This is one in a series of posts on the Fujifilm GFX 100. You should be able to find all the posts about that camera in the Category List on the right sidebar, below the Articles widget. There’s a drop-down menu there that you can use to get to all the posts in this series; just look for “GFX 100”. It’s also about the GFX 50S and GFDX 50R. Further information about those cameras can be found under the category “GFX 50S”.
When the GFX 50S first came out, Fujifilm made a big deal out of an unusual design choice. It had been the fashion in recent camera design to use microlenses that achieved what’s known as an effective fill factor of nearly 100%. That means that nearly all of the light that fell on the sensor was directed to photosensitive areas on the silicon that underlays the microlens, so that it could ultimately form part of the image. The small microlenses on the GFX 50x (a term that I use to encompass both the GFX 50S and GFX 50R) made the captured images sharper — astonishly so, in measurement that I made — and also made the camera more prone to aliasing. It also made the camera somewhat less sensitive to light, since some of the light falling on the sensor was not used to form the image. That in turn made the camera a bit noisier in the shadows for the same exposure, but no more noisy if the exposure were increased to compensate for the reduced sensitivity.
At first, I thought the small microlenses were a good thing, but then I started to look at the images posted by GFX 50x users, and noticed that many, if not most, were oversharpened (in some cases, comically so). That situation got worse when Lightroom and Adobe Camera Raw increased the sharpening in their default settings. I’ve seen portraits where skin texture reminds me of photographs of the far side of the moon. I’ve seen shots with eyelashes that look like deadly weapons. I’ve seen landscapes with etched crystalline hyperclarity that they look like bad CGI.
I was already having misgivings about those microlenses, but measuring and using the GFX 100, which appears to have normal, near 100% fill factor microlenses, has given me a different perspective on the GFX 50x sharpness, and I’ve become more negative in my thoughts about them.
Here’s a measurement that is telling:
The slightly increased sharpness of the GFX 50S relative to the GFX 100 around 80 cycles/millimeter indicate that its microlenses are even smaller than the ones on the GFX 100, which has a pitch of about 70% of the GFX 50S. The curves stop at the Nyquist frequency for the respective sensors. Note that the MTF is over 0.6 at Nyquist for the GFX 50S, and about 0.35 at Nyquist for the GFX 100. That indicates a greater potential for aliasing in the GF 50S.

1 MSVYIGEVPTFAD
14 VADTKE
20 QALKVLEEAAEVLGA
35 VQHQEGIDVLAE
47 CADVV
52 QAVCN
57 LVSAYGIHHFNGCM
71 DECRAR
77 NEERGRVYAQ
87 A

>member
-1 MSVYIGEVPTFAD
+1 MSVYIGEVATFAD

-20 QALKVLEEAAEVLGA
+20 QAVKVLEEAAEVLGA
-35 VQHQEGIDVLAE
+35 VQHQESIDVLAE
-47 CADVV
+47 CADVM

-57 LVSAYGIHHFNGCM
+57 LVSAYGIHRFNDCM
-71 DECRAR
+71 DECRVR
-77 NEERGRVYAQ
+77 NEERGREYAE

Here’s a visual aliasing comparison:
The GFX 100’s aliasing and false color occurs at a higher spatial frequency than the GFX 50R’s; put that down to the pitch difference. The aliasing in the GFX 50R is more pronounced; that’s coming from the small microlenses.
It’s early days, but the GFX 100 real-world images — as opposed to shots of contrived targets like the two immediately above — seem to be look smoother and more natural than the GF 50x shots, even when I back off on the sharpening further in the case of the 50 MP sensor.
The false color in the GFX 50R images goes beyond the usual magenta/blue/green/yellow moire. Look further out than those artifacts on the GFX 50R Siemens Star image above and you can see the neutrals shift color. You can see in the GFX 50R tree image above that there are places that look like they suffer from magenta/blue LoCA fringing. But those areas look fine in the GFX 100 image, which was made with the same lens at the same settings, so it’s not really LoCA, just an artifact that looks like LoCA. And the GFX 50R image just appears jittery next to the GFX 100 one.
There’s still aliasing in the GFX 100 images above, just less of it than in the GFX 50R shots. I expect that, over time as sensor resolutions increase so that diffraction provides more antialiasing, that we’ll see a new naturalness in large prints.